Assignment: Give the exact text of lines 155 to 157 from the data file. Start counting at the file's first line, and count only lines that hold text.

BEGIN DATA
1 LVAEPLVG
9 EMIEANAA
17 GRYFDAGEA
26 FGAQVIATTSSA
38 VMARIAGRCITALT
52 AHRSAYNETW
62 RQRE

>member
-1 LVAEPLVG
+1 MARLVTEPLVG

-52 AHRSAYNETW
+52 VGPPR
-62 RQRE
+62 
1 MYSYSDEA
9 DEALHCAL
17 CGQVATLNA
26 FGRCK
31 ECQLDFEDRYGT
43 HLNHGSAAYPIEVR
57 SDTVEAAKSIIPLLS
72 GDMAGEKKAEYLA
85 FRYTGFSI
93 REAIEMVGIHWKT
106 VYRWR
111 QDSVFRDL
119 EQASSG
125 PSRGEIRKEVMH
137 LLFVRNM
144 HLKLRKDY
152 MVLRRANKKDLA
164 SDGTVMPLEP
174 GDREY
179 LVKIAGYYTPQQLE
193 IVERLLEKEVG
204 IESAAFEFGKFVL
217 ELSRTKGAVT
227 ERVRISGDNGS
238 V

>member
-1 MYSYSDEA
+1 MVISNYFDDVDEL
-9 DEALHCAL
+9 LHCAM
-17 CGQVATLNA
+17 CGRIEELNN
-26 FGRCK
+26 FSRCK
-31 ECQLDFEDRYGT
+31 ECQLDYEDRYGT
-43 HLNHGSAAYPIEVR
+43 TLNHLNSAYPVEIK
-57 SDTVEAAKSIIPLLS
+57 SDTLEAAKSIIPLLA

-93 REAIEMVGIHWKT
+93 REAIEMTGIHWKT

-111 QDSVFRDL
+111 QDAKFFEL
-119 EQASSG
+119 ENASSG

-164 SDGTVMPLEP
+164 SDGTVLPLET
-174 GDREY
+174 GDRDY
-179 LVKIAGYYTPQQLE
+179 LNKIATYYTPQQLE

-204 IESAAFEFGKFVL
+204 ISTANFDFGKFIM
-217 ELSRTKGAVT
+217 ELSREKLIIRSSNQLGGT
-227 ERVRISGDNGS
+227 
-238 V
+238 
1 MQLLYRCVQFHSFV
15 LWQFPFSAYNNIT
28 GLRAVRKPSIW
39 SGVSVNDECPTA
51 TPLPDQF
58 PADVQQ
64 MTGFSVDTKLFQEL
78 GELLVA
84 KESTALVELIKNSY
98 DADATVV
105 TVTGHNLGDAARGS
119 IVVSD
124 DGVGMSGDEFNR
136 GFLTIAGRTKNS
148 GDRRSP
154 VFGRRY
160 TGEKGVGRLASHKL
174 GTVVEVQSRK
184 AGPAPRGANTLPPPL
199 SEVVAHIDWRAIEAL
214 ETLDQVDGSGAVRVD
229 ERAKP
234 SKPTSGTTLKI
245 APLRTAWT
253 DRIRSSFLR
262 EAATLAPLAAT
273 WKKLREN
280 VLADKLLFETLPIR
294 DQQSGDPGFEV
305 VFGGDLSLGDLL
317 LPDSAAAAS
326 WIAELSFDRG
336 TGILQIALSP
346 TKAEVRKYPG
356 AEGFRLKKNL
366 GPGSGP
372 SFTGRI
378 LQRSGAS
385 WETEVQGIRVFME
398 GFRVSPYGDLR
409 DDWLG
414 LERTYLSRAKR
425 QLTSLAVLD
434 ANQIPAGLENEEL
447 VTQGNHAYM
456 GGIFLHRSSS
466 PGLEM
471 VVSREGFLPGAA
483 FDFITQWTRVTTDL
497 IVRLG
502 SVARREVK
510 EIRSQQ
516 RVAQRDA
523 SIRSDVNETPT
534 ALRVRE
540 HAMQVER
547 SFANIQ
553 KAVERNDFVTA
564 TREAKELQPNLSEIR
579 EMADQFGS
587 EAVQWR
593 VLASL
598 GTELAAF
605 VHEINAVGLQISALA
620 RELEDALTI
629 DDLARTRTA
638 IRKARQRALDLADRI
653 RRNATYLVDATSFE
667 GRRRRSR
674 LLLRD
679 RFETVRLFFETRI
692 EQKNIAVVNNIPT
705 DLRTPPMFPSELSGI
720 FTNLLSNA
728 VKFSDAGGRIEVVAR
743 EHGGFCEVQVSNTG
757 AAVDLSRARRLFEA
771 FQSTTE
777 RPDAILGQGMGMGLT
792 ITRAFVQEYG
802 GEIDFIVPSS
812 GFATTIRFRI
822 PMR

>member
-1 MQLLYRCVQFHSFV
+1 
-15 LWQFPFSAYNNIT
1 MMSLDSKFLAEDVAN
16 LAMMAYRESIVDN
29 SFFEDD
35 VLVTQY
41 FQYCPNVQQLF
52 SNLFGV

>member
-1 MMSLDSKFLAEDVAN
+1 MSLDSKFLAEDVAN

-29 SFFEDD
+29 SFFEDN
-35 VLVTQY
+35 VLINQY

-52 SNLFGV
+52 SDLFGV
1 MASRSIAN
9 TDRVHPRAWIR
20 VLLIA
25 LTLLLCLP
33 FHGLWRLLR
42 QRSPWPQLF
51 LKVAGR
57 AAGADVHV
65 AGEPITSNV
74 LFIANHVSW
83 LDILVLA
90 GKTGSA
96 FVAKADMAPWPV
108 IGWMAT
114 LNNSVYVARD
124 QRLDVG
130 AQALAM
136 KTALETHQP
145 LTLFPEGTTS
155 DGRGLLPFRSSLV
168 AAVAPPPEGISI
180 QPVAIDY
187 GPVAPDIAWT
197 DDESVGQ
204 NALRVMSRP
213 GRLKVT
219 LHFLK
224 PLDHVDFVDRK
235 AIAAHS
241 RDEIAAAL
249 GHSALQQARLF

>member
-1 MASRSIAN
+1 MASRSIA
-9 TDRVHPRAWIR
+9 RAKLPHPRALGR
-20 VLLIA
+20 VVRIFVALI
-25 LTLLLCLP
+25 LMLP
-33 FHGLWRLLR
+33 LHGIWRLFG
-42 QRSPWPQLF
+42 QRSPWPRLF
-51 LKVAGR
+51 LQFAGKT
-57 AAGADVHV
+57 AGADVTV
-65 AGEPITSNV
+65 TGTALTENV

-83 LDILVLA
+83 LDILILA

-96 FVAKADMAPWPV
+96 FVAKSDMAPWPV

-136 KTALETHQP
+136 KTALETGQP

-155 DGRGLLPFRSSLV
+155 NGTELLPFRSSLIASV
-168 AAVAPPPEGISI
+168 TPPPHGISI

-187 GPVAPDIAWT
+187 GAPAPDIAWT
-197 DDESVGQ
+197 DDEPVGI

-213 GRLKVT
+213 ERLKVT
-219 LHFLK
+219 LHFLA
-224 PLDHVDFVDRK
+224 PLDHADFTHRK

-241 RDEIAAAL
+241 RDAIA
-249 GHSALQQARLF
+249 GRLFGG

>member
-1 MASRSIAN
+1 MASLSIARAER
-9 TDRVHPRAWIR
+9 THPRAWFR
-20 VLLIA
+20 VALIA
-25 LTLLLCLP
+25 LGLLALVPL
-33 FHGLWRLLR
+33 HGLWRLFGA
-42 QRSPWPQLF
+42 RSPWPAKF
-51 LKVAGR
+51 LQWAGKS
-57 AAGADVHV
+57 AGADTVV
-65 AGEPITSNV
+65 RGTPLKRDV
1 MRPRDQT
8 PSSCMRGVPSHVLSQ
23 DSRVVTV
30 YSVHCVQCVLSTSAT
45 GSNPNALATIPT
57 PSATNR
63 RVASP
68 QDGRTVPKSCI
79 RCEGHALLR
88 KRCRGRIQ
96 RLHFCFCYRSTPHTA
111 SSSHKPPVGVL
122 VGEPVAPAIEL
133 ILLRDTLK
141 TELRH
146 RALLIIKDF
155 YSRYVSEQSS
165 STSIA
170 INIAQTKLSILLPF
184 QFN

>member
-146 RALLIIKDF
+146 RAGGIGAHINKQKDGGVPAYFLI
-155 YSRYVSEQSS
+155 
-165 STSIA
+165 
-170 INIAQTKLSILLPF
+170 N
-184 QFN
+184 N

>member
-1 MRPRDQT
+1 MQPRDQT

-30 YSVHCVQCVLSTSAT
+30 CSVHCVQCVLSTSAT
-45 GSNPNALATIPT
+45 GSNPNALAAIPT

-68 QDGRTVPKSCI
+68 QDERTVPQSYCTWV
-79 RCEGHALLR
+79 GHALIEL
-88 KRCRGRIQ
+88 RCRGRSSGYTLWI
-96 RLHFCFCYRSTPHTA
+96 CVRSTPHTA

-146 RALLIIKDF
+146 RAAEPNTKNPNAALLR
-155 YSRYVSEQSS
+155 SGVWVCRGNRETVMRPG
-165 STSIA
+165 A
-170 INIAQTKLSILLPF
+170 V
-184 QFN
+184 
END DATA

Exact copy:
802 GEIDFIVPSS
812 GFATTIRFRI
822 PMR